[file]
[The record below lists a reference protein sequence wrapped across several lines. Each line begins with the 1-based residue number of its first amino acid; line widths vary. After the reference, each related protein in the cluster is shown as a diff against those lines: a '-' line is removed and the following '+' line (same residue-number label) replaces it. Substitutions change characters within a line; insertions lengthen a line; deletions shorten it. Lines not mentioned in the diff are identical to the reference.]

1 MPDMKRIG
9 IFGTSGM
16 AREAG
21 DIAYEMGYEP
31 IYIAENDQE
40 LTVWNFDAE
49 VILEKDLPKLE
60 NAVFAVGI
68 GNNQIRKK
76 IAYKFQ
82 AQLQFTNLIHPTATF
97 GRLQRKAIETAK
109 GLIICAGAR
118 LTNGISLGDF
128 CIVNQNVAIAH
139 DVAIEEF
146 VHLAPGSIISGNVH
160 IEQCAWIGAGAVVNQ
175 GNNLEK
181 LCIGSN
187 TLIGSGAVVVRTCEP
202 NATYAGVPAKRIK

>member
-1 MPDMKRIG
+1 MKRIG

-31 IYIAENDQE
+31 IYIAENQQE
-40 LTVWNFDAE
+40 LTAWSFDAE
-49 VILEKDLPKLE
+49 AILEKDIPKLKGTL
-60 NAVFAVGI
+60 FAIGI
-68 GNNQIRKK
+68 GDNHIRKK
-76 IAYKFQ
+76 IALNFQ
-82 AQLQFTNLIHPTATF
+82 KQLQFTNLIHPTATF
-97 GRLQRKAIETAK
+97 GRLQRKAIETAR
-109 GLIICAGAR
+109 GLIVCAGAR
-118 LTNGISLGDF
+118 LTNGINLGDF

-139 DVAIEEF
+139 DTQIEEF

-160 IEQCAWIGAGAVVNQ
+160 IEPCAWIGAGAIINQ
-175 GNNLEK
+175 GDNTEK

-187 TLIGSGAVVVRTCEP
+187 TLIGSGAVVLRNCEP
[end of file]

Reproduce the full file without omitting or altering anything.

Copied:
[The record below lists a reference protein sequence wrapped across several lines. Each line begins with the 1-based residue number of its first amino acid; line widths vary. After the reference, each related protein in the cluster is shown as a diff against those lines: a '-' line is removed and the following '+' line (same residue-number label) replaces it. Substitutions change characters within a line; insertions lengthen a line; deletions shorten it. Lines not mentioned in the diff are identical to the reference.]

1 MPDMKRIG
9 IFGTSGM
16 AREAG
21 DIAYEMGYEP
31 IYIAENDQE
40 LTVWNFDAE
49 VILEKDLPKLE
60 NAVFAVGI
68 GNNQIRKK
76 IAYKFQ
82 AQLQFTNLIHPTATF
97 GRLQRKAIETAK
109 GLIICAGAR
118 LTNGISLGDF
128 CIVNQNVAIAH
139 DVAIEEF
146 VHLAPGSIISGNVH
160 IEQCAWIGAGAVVNQ
175 GNNLEK
181 LCIGSN
187 TLIGSGAVVVRTCEP
202 NATYAGVPAKRIK

>member
-1 MPDMKRIG
+1 MKRIG

-31 IYIAENDQE
+31 IYIAENQQE
-40 LTVWNFDAE
+40 LTAWSFDAE
-49 VILEKDLPKLE
+49 AILEKDIPKLKGTL
-60 NAVFAVGI
+60 FAIGI
-68 GNNQIRKK
+68 GDNHIRKK
-76 IAYKFQ
+76 IALNFQ
-82 AQLQFTNLIHPTATF
+82 KQLQFTNLIHPTATF
-97 GRLQRKAIETAK
+97 GRLQRKAIETAR
-109 GLIICAGAR
+109 GLIVCAGAR
-118 LTNGISLGDF
+118 LTNGINLGDF

-139 DVAIEEF
+139 DTQIEEF

-160 IEQCAWIGAGAVVNQ
+160 IEPCAWIGAGAIINQ
-175 GNNLEK
+175 GDNTEK

-187 TLIGSGAVVVRTCEP
+187 TLIGSGAVVLRNCEP